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#SummerofFUV Music Guide

Notes from the International Folk Alliance

The Stray Birds

I’m still trying to recover from the International Folk Alliance from February 20-24 in Toronto. So much music, so little sleep! I was pleased to see personal faves like The Stray Birds (above), Brother Sun, Red Molly, Spuyten Duyvill, Roosevelt Dime, and many others represented, but I always make it a priority to see as many new artists as I can. Perhaps because of Toronto, this one seemed even more international than usual. Not just tons of talented Canadians, but noteworthy artists from the U.K., Australia, even Sweden.

Speaking of which, one of the most exciting groups I saw was Baskery, a trio of young Swedish sisters who speak perfect English and play with a lot of energy – including an electric slide banjo, something you don’t see everyday. They were part of a veritable youth movement, which also included Parker Millsap from Oklahoma (creating a buzz similar to John Fullbright four years ago in Memphis), Ariana Gillis from Ontario, Old Man Luedecke from Nova Scotia, Micey and Star from Memphis, and Rachel Sermanni from Scotland. (Several folks I trust raved about Lucy Ward, a 22 year old from England, but by the time I heard about her, she had no more showcases,)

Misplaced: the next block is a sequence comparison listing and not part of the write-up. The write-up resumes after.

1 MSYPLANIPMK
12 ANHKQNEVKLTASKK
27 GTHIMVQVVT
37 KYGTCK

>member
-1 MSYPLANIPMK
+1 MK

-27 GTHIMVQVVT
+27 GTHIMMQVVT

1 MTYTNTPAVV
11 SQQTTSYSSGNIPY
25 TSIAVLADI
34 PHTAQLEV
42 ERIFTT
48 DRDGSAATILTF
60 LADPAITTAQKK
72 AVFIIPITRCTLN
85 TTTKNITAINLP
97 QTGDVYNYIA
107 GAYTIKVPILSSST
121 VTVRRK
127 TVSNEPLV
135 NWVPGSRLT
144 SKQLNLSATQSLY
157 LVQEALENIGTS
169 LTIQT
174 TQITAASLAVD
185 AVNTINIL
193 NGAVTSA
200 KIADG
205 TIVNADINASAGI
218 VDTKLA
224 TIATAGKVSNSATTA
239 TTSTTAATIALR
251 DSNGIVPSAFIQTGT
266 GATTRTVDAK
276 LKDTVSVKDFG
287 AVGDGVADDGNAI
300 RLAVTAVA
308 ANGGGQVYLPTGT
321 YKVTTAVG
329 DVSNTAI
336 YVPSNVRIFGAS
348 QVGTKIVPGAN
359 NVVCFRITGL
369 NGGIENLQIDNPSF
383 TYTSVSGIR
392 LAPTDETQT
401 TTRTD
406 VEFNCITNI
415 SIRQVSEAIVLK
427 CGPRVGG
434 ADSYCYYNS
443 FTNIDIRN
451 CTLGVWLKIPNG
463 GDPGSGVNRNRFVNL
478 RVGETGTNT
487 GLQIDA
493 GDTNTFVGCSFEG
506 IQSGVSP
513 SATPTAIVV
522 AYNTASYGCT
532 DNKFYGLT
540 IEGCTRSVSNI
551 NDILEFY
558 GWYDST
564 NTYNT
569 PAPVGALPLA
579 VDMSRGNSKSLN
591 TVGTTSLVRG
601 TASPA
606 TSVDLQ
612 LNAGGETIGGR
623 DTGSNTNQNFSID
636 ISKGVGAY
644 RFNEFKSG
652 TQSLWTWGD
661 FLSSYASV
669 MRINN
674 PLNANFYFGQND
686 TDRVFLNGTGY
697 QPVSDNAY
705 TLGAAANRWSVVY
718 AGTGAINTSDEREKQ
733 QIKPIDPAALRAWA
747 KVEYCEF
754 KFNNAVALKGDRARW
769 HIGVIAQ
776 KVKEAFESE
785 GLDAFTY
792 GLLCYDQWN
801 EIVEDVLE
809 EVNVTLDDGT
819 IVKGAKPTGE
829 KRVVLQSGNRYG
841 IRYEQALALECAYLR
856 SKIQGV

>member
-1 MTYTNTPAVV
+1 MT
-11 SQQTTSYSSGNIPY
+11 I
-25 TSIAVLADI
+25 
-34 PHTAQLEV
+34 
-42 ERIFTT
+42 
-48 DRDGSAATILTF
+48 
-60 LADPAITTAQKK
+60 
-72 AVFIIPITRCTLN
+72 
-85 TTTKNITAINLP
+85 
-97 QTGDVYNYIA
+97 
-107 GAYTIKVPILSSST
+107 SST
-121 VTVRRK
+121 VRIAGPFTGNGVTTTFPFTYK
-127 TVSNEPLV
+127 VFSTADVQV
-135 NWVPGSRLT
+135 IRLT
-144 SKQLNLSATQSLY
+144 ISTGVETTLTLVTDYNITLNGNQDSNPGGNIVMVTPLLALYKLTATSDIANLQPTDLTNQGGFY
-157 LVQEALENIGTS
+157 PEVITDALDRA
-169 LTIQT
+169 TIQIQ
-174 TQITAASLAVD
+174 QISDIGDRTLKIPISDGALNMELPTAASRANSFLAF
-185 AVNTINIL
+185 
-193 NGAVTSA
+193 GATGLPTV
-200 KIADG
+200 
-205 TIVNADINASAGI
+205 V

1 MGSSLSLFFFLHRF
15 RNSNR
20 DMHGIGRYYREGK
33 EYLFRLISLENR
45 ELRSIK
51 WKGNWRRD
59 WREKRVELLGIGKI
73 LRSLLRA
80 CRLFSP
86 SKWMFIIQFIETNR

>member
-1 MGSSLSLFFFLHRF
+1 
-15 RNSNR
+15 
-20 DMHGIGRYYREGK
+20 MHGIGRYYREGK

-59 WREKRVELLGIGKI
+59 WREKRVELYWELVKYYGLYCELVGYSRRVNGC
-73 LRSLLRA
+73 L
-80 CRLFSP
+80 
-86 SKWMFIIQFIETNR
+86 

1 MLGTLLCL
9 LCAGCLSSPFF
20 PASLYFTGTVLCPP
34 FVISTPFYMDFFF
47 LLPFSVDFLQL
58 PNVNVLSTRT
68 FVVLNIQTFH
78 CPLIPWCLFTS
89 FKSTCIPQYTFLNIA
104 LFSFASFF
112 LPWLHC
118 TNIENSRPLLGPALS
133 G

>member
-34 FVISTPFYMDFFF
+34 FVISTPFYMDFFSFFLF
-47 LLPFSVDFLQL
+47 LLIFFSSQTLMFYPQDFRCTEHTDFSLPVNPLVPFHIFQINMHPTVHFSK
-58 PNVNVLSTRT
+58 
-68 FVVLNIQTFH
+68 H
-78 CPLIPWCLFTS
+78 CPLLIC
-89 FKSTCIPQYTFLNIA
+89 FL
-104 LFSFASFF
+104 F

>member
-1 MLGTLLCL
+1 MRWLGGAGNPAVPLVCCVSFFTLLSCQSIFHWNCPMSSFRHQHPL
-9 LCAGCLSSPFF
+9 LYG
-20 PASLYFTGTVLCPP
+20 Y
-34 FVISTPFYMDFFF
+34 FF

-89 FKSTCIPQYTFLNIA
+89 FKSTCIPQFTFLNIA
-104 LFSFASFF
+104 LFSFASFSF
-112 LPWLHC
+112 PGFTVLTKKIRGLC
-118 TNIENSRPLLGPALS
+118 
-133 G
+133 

Scotland also gave us Karine Polwart, who’s not a newcomer, but was new to me. What a songwriter and what a voice! Not just her singing voice, either. I could listen to her brogue all day. Another woman who caught my ear was Jessica Stuart from Toronto, who plays a koto with a jazz-pop trio. And the koto also figured (who’d have guessed?) in the set by the Brit Sam Lee (a Mercury Prize finalist), whose music has more of a drone quality. I love to see folks expanding the borders of folk that way.

There were a lot of outstanding, harmony-endowed duos: female – Scarlett Jane from Winnipeg); male – The Milk Carton Kids (from L.A. and NYC); and mixed – The Barn Birds (Jonathan Byrd from NC and Chris Kokesh from OR), A.J. Roach and Nula Kennedy (Appalachia meets Ireland), and Anais Mitchell and Jefferson Hamer (with riveting versions of Child ballads).

Among the men I particularly enjoyed the Canadians Aengus Finnan, Stephen Fearing, John Wort Hannam, Tim Chaisson, and Corin Raymond, as well as some American vets it was good to hear again – Jon Vezner, Darryl Purpose, and Joe Crookston – and an incomparable Welsh fave, Martyn Joseph. And that’s just the tip of the iceberg.

One final shout-out to Toronto homeboy Jory Nash, who took Mike Kornfeld and me on a trip through his neighborhood, including the St. Lawrence Market. It felt good to get out of the hotel a couple of times, however briefly, to see a great city. I’d love to come back, but maybe not in February next time!